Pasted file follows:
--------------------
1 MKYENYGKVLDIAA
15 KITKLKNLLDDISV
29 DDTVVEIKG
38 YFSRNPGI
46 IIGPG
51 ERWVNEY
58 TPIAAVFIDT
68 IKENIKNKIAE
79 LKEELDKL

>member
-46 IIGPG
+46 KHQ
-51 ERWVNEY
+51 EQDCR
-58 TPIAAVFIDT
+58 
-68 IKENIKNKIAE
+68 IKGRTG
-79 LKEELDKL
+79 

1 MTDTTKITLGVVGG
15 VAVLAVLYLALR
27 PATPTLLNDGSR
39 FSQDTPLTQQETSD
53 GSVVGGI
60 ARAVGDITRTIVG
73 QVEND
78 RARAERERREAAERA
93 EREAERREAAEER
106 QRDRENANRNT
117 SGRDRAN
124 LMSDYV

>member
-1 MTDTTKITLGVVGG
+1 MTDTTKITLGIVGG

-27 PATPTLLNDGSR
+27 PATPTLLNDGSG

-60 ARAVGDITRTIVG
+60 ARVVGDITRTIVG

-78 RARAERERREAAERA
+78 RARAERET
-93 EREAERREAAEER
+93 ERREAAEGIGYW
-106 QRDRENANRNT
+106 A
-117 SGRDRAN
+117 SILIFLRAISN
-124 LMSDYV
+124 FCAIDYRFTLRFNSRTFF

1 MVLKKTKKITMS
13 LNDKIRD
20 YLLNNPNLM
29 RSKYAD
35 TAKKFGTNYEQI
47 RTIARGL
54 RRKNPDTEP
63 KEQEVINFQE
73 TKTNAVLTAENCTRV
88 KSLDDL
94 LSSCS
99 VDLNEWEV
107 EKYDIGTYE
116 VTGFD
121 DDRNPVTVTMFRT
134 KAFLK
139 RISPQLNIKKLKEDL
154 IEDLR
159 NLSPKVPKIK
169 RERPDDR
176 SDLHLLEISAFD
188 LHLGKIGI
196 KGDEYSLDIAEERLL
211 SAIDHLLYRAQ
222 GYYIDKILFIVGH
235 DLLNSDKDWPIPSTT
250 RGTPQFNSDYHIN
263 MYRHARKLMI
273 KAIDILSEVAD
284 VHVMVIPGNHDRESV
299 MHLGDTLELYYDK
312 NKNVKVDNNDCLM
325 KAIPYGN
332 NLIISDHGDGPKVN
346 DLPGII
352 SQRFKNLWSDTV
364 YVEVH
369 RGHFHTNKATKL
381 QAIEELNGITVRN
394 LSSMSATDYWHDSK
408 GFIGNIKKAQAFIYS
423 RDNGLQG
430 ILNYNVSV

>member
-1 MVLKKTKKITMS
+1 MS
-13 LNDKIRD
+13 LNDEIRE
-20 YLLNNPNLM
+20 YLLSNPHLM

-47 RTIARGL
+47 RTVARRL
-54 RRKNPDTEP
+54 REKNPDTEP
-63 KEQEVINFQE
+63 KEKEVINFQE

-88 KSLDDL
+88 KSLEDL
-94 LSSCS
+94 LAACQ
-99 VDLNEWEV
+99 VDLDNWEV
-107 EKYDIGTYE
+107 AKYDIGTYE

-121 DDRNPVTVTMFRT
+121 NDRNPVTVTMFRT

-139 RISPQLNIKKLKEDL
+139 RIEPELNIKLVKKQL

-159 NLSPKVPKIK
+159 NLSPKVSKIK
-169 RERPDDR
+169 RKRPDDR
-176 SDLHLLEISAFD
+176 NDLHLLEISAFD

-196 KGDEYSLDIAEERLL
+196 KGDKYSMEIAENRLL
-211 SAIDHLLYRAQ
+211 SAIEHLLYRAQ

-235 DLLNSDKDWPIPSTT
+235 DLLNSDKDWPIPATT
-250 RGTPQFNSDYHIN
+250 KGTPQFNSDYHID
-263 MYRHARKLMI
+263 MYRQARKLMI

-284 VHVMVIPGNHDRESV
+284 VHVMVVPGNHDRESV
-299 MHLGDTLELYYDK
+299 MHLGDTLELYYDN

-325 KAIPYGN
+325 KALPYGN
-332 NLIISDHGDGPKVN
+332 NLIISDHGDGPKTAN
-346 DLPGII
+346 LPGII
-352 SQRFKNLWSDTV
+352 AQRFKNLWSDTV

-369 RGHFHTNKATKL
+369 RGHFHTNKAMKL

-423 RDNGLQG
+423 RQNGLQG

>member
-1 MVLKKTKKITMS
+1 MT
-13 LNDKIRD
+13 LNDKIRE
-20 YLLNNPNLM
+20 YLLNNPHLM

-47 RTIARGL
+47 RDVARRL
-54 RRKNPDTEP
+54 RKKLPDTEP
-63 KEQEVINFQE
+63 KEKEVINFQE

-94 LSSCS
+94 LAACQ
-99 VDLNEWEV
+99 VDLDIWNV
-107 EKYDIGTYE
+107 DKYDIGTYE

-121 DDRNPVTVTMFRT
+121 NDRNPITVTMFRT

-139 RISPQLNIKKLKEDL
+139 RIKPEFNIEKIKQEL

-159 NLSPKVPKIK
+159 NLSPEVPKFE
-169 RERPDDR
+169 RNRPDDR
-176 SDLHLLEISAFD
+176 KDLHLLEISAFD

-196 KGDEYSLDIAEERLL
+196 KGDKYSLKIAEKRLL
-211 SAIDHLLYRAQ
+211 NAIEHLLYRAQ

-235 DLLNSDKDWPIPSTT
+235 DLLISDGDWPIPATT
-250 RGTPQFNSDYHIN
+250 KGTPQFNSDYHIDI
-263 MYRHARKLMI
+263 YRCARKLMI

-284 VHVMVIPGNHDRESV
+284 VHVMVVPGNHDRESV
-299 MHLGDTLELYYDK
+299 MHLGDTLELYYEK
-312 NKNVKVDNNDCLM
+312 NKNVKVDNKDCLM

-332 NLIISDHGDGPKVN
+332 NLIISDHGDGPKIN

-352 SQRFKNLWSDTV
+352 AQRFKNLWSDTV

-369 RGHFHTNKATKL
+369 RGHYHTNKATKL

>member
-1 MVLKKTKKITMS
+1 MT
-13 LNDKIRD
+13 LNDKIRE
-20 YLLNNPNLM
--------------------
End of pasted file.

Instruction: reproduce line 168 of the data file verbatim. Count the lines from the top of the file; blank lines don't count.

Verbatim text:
+107 DKYDIGTYE